Gideon D. Ebbah, GNA
Manso-Nkaasu (Ash), Sept. 25, GNA – Mr Albert
Akomaning, the Ashanti Regional Manager of the Cocoa Health and Extension
Division (CHED) of COCOBOD, has urged cocoa farmers to embrace the Government’s
initiative to cut down all disease infected and aged cocoa trees on their
He said the only remedy to stop the continuous
spread of the Cocoa Swollen Shoot and Viral Disease (CSSVD) was to cut the
trees and replace them with improved varieties to help sustain cocoa production
and incomes of farmers.
Mr Akomaning, at a farmers’ forum at
Manso-Nkaasu in the Amansie West District, said farmers’ cooperation was
crucial to ensuring that the programme succeeded to protect their investments.
The forum was organised by CHED to provide a
platform for farmers in the area to discuss issues and challenges affecting
It was also to create opportunity for the
farmers to interact with extension and technical officers to share ideas on new
techniques and agronomic practices to improve farm management to increase crop
yield and income of farmers.
Mr Akomaning said the initiative had begun in
two cocoa growing regions; the Western and Eastern cocoa regions and that it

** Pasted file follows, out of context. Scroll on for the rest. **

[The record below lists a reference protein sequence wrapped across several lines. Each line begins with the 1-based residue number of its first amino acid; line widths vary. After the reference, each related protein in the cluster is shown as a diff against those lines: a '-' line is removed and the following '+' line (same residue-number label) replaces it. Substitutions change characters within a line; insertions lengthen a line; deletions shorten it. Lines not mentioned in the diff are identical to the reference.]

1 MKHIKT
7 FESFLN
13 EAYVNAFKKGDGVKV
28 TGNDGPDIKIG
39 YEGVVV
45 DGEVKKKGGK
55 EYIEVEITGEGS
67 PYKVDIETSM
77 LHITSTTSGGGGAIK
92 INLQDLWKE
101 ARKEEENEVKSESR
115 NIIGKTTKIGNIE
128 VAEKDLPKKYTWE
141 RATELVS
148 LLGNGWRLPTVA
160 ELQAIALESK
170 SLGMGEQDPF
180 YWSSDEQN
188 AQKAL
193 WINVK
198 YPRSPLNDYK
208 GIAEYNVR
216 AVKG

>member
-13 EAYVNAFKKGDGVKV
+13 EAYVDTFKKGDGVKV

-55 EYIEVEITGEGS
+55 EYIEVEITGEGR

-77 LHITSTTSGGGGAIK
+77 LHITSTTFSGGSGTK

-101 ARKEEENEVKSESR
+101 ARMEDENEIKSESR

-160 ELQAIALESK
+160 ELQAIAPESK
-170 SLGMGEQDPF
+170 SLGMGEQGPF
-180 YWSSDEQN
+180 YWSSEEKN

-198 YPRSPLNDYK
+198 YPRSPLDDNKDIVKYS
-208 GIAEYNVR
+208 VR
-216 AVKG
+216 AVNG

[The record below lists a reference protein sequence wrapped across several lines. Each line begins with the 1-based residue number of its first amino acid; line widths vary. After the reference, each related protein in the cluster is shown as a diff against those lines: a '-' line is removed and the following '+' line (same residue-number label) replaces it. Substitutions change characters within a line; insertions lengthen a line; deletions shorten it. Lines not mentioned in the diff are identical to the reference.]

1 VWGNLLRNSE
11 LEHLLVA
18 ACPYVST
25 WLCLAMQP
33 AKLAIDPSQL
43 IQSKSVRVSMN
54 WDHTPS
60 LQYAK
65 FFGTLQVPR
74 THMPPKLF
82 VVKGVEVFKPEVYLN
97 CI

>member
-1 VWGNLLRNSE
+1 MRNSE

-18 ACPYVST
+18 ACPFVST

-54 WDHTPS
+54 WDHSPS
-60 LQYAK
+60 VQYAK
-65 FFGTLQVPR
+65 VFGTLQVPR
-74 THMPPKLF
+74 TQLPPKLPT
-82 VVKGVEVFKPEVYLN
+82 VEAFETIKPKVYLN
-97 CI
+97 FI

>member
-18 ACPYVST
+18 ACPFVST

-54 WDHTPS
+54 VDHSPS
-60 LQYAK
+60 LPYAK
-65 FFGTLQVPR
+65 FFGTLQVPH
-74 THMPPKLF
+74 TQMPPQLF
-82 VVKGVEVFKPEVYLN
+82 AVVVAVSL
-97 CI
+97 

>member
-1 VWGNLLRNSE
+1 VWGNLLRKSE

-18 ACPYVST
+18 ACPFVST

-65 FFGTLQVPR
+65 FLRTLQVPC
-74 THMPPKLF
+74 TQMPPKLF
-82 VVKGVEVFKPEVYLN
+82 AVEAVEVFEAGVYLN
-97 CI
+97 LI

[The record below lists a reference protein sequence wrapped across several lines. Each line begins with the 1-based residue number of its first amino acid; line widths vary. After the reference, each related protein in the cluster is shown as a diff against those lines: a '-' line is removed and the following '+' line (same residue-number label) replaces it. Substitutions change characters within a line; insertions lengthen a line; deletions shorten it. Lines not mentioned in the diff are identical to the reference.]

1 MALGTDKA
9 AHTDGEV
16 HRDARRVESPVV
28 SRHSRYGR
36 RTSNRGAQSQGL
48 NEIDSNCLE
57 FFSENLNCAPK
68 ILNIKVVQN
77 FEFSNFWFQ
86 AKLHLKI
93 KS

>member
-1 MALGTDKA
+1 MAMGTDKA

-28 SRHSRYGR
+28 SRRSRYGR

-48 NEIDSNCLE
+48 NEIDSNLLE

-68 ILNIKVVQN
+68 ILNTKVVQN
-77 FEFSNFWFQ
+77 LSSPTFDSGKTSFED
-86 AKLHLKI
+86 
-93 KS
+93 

would soon be introduced in all cocoa growing regions in the country.
He said COCOBOD would provide compensation,
free extension services, fertilizers, improved variety seedlings and other
inputs to farmers whose infected trees would be cut, to replant their farms.
Touching on the plantation of other economic
trees on their farms, Mr Akomaning said farmers who planted the economic trees
had the opportunity to register with the Forestry Commission for the ownership
of the trees.
He urged farmers to always buy their seedlings
and inputs from the COCOBOD and other approved dealers.
He appealed to them to adopt the on-going
artificial pollination system, which guaranteed increased crop yield per tree
to improve on their returns.
Dr Isaac Boakye Danquah, the Ashanti Regional
Monitoring and Evaluation Officer of CHED, urged cocoa farmers to see their
farms as businesses and always seek technical advice from extension officers,
especially on pollination, pruning and spraying of the cocoa trees.
He also urged them to participate in the
farmers’ business training programme, which had been established by COCOBOD in
collaboration with the German Agency for International Cooperation (GIZ), to
enable them to manage their farms as business ventures to increase their yield
and enhance income.
Dr Danquah said the farmers must join farmer
groups and cooperatives to enable them to access financial support in their